This hardly seems like an economic time when any synagogue – or any dues-collecting organization – would want to cap its membership. Nonetheless, I think rabbis and synagogues would benefit from a formal by-law restricting the number of synagogue members.
This is probably a good time to mention that I, like all synagogue rabbis, love working with people, helping people, etc, and that synagogues benefit from a diversity of members and multiplicity of opinions.
The problem, though, is that every new member introduced into a synagogue
a) reduces the synagogue’s effectiveness in reaching people and
b) adds exponentially more work for the rabbi.
First, a larger membership reduces the synagogue’s effectiveness:
I spent a year as a baal keriah for a shul with 13 families, I spent four years as rabbi of a shul with 70-ish families, and I have now been rabbi, for eight years, of a shul with 220-230 families. There is no question in my mind that an increase in membership results in a sense that people are colder, more cliquish and more distant.
There are published studies on the way human beings interact in different-sized groups. Among their discoveries is that after a certain number, groups break down into sub-groups, rather than interact as a whole. People find enough “like” people, so that they cease meaningful interaction with those who are sufficiently different, and instead limit themselves to a cluster of like-minded friends.
So after shul, at kiddush, you’ll find people gathered together, talking about their lives, and only waving, smiling and saying a quick “Good Shabbos” to those who are not in their sub-group. They’ll visit certain houses for meals and invite certain families over more frequently, they’ll participate in certain projects with others, they’ll attend programs which people in their sub-group attend.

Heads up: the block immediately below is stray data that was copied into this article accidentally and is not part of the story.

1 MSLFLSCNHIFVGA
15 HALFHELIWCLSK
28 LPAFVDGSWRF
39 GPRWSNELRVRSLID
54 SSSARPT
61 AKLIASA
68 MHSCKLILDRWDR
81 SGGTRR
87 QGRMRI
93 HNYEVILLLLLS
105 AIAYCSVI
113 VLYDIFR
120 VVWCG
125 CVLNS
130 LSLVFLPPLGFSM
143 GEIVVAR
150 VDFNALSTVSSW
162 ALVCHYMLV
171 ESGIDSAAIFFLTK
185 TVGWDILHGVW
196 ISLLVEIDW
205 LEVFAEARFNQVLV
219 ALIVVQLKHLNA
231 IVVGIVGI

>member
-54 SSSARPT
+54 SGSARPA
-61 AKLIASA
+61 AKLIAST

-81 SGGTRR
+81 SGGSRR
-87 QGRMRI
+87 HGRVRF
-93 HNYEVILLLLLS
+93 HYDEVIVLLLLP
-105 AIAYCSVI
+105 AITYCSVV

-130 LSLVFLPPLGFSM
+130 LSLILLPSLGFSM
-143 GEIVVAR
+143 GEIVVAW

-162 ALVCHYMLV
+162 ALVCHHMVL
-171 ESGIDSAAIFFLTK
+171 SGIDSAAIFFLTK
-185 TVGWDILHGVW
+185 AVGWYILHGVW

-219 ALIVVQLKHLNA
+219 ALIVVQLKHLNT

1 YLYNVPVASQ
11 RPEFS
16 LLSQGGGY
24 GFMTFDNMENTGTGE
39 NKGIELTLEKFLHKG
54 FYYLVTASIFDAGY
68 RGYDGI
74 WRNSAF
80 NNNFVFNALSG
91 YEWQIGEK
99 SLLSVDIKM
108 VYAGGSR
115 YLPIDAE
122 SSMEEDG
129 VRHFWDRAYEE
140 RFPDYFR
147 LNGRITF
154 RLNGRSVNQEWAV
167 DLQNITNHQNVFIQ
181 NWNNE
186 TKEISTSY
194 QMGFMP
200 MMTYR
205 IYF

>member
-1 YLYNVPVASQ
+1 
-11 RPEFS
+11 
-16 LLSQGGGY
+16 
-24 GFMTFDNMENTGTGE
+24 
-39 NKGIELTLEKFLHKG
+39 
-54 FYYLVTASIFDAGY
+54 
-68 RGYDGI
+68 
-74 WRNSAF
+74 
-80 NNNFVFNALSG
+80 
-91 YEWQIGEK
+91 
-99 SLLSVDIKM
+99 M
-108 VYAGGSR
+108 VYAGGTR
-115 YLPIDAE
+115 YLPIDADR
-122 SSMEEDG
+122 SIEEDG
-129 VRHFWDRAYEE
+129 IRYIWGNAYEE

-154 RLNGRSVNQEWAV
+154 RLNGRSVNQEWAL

There are things a rabbi can do to influence this reality – speeches about mingling tend to be less effective, actual projects that involve mingling do better – but it’s really just human nature.
And second, each new member adds exponentially more work for the rabbi.
A good rabbi knows the names, careers and stories of his members’ extended families. He cares about their lifecycle events, asks after them, welcomes them when they visit town. A good rabbi is involved in his members’ lives, to the extent that they encourage it; he calls, visits, celebrates and commisserates. And with every new family, this adds to his responsibilities.
As I said, rabbis enjoy doing all of this – it’s not a burden, or we wouldn’t be in this field in the first place. A rabbi who doesn’t like people is out of the rabbinate fast (or ought to be, anyway).
But, realistically, the more time the rabbi invests in relationships, the less time he will be able to invest in classes, programming, community work, administration, etc.
But here are some problems with having a Cap:
1. The catch is to find a membership number that enables the shul to function vitally, robustly. I know of no way to do that with any real precision; there is always a desire for more.
2. Another catch is the question of what we do for the people who are left out in the cold. In a New York/New Jersey, that’s not a problem; there are plenty of spin-offs and breakaways. I know of one shul in New Jersey that actually has a cap, and the rabbi has helped people form breakaway shuls. But outside of major Jewish population centers, that’s a lot harder.
3. A third problem is the ego issue, for both the rabbi and lay leadership. People take pride in the size of their shul – and they also have a hard time dealing with competition.
4. And, as I mentioned at the start, economics pushes us to take in as much money as we can these days, and, in truth, any day.
So for these practical reasons, I don’t think capping membership is the wave of the future. But, at the same time, it really should be.